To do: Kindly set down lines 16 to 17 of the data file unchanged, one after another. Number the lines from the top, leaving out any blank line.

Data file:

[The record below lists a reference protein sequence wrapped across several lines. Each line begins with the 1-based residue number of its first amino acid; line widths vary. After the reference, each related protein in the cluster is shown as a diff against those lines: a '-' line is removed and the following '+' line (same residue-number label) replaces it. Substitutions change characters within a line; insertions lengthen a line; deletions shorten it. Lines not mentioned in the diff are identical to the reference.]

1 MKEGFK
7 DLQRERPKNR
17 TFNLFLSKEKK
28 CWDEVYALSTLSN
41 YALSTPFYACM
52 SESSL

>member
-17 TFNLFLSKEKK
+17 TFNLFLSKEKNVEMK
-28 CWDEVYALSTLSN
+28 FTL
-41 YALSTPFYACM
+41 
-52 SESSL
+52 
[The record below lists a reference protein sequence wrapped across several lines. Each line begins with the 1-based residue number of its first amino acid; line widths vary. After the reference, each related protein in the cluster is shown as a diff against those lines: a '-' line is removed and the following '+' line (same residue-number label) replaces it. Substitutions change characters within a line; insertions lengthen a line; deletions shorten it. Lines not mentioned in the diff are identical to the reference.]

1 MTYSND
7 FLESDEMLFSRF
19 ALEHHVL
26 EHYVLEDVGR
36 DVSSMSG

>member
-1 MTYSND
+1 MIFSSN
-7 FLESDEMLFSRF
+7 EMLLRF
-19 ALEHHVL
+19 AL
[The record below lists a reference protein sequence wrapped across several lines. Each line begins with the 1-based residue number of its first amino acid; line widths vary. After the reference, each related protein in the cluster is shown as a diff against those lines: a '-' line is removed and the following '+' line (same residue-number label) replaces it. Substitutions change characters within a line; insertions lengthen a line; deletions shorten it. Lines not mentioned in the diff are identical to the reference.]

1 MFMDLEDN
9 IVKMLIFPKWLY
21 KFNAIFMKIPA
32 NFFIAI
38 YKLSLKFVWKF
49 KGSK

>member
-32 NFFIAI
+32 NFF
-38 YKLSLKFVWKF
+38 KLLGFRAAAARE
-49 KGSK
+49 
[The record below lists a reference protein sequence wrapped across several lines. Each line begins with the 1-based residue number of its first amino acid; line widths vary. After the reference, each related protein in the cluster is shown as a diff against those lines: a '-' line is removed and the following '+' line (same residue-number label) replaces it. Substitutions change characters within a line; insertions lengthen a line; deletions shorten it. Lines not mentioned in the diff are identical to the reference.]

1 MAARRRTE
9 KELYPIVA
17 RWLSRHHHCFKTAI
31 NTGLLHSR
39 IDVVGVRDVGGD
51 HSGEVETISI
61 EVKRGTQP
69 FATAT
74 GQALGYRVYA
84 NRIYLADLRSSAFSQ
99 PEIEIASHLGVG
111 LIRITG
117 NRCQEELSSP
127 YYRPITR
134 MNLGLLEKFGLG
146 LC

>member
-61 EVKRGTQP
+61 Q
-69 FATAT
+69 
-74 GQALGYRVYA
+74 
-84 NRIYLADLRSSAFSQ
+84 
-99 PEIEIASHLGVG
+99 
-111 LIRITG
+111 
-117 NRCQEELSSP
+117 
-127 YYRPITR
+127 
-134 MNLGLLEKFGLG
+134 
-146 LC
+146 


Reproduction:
+52 
[The record below lists a reference protein sequence wrapped across several lines. Each line begins with the 1-based residue number of its first amino acid; line widths vary. After the reference, each related protein in the cluster is shown as a diff against those lines: a '-' line is removed and the following '+' line (same residue-number label) replaces it. Substitutions change characters within a line; insertions lengthen a line; deletions shorten it. Lines not mentioned in the diff are identical to the reference.]